Remember that one strip of highway that has everything you could ever imagine on it? A Walmart, Kmart, Kroger, almost every gas station and fast food chain imaginable, every phone carrier, countless body shops, and a Dunkin’ Donuts? And then, after all of that, there’s still more, like a Goodwill, Gamestop and retro game store, book stores, hair cutteries, Petsmart, Sams, and still after all of this you’re not even halfway down the strip yet? I lived in the subdivision twenty feet behind it for 15 years.
Apparently, when we moved in, there was only a Kmart, Kroger, Burger King, a bank or two and two gas stations. Not even a Waffle House existed yet. Oh yeah, there was also a Sparkles skating ring. I wouldn’t remember; I was just a baby. Then it all exploded after we came along, and all of a sudden this tiny crap stop on the highway became a bustling mini-metropolis that spanned a couple miles.
Technically, this strip of road was part of Hiram, “Georger” (as some of the locals call it), but, to this day, I’ve only been in downtown Hiram once or twice. This isolated strip of stuff was my home; I even went to the daycare at the opposite end of it until middle school because my parents worked late.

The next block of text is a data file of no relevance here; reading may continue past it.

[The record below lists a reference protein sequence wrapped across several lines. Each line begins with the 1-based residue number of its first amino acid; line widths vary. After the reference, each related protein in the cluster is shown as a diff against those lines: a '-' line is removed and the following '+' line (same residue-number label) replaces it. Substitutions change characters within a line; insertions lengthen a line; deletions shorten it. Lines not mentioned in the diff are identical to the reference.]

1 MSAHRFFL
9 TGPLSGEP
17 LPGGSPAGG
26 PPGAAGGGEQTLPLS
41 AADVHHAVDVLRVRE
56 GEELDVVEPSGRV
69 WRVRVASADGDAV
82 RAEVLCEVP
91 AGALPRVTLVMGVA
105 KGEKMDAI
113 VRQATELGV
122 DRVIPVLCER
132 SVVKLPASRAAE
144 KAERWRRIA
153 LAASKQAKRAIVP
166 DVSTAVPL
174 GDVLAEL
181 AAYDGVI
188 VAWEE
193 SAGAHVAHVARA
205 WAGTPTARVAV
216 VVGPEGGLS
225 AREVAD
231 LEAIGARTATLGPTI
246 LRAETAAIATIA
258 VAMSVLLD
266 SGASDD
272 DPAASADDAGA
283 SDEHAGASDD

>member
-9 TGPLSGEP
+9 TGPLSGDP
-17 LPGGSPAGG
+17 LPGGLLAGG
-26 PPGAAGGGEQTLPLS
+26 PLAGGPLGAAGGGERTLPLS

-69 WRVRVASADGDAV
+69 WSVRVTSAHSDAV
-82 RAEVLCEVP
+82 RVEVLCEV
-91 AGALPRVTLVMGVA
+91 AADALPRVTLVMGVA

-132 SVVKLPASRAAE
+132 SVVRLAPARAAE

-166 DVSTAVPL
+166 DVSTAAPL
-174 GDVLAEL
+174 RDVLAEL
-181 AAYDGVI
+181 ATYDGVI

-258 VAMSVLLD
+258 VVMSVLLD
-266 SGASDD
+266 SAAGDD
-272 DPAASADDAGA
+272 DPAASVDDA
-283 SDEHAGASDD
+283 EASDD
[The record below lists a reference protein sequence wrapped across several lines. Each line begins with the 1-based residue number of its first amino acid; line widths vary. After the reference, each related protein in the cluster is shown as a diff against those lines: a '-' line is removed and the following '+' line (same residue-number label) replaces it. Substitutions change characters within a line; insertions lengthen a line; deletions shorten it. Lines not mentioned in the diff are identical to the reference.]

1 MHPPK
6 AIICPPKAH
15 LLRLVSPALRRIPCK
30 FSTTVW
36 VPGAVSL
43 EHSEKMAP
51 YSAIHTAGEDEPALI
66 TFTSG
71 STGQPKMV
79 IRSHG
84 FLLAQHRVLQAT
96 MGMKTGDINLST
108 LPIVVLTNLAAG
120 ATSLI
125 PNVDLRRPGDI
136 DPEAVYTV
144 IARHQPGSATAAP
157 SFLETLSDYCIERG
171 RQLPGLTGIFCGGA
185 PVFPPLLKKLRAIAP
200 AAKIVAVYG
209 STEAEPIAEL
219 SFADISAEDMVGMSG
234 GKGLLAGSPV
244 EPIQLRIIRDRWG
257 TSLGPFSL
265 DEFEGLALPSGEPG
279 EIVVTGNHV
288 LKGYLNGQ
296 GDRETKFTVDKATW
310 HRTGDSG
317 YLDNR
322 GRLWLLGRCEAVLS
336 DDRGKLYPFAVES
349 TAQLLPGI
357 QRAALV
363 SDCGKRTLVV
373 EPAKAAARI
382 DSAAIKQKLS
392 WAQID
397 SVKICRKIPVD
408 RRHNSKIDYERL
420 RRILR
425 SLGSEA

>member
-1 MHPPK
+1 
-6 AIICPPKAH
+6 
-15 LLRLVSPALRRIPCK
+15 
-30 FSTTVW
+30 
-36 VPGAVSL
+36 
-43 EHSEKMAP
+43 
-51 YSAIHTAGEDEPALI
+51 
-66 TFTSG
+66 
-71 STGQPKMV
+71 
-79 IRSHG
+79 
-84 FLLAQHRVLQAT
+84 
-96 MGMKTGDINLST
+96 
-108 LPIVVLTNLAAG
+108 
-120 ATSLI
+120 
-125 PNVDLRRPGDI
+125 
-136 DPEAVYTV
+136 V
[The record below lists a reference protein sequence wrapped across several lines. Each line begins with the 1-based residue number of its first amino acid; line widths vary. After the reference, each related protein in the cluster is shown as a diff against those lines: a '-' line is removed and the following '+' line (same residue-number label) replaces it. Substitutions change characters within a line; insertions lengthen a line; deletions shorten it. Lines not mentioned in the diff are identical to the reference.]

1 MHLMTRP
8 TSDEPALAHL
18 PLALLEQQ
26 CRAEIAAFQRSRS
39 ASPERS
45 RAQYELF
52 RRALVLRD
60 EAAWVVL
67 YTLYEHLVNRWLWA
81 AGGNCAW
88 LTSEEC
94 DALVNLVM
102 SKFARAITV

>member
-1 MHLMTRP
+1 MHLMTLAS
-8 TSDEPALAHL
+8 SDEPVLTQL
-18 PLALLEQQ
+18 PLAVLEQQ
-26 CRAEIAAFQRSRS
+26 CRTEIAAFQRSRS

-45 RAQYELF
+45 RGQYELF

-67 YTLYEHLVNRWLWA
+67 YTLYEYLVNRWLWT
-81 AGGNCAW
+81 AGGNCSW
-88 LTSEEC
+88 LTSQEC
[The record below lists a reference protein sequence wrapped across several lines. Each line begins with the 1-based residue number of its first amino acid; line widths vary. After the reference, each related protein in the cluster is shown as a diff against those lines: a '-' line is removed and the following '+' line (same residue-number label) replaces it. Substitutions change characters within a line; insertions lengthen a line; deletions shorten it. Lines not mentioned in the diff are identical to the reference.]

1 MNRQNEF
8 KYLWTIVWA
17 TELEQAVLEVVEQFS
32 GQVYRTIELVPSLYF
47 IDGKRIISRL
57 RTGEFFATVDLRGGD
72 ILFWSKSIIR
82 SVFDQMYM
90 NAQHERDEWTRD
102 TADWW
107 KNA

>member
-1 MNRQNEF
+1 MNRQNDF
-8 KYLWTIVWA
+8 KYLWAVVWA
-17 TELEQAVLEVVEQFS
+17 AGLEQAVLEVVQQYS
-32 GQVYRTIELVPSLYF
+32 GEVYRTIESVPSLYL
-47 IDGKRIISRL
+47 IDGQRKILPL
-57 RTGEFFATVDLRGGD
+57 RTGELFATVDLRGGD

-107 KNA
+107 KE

Since I’m apparently only sharing my view of my hometown, I guess it wouldn’t be complete without our Friday night routine. Where others would go to parties or hang out at Sparkles with their friends or maybe go see a movie at Movie’s 278, my mom would take my brother and me to Blockbuster and would let us rent a game each, then he’d get Taco Bell and I’d get Burger King. Every. Friday. Night. Times were great.
And then I started middle school.
Burger King did away with their infamous chicken fries and cheese sticks, changed their fries, and started making milkshakes like McDonald’s (in other words, they sucked). I didn’t eat there anymore. I also stopped going to day care since I was “old enough” to be left home alone after school. They closed down soon after. Then Blockbuster died. Most of my friends started moving away or we drifted apart, and the next thing I knew, I was apparently the “smart kid” since I got all As.
Then we moved about thirty minutes away in 2009. I still went to the same school thanks to school of choice, so I didn’t lose everything, but it was never the same. Even going down to the Hiram Strip doesn’t have that same effect anymore: Kroger and Kmart have been replaced with an Academy Sports and a Hobby Lobby, and Burger King’s chicken fries aren’t the same. My childhood home was gone.
Even with everything I was loved there gone forever, new greatness has taken it’s place: we have the grand and mighty Chicken World and Super Gator Games. Chicken world has the best food on the strip, and only the Vortex in Atlanta has topped it in my book. Since I’ve picked up game collecting in recent years, Gator Games is perfect for me, and it rekindles the childlike flame in my heart that I thought had long since been extinguished. There may be hope for me yet.
The Hiram strip may have changed, but it’s still my home, and it always will be.